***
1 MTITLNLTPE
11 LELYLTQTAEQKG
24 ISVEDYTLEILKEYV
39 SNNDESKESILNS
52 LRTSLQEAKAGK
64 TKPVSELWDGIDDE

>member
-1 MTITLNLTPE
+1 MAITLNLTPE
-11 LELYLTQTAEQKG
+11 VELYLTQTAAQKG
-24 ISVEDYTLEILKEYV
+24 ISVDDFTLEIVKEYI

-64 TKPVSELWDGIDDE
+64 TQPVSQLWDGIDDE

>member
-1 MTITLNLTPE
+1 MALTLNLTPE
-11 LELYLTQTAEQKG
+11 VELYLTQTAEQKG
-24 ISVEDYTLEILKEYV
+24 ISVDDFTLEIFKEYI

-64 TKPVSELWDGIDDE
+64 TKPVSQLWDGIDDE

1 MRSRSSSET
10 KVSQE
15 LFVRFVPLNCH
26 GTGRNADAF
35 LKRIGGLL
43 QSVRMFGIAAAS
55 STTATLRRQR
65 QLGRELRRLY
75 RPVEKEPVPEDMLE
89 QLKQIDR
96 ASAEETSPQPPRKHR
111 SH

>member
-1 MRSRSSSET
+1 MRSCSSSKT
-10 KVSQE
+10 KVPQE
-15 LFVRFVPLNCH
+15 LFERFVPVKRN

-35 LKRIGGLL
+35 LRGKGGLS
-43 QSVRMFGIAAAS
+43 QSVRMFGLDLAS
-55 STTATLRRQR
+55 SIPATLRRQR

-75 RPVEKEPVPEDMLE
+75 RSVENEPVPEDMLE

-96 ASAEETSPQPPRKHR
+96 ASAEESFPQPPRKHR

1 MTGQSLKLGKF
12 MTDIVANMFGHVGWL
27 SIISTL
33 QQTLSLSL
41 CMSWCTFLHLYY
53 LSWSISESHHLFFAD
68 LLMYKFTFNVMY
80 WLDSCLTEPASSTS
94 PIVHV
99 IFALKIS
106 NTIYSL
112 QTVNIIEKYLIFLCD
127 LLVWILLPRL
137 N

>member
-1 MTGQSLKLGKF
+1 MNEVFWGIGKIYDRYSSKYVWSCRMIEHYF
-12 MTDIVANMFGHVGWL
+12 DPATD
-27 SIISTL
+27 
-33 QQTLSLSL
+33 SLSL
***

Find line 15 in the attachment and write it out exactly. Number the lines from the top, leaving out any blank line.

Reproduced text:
+64 TQPVSQLWDGIDDE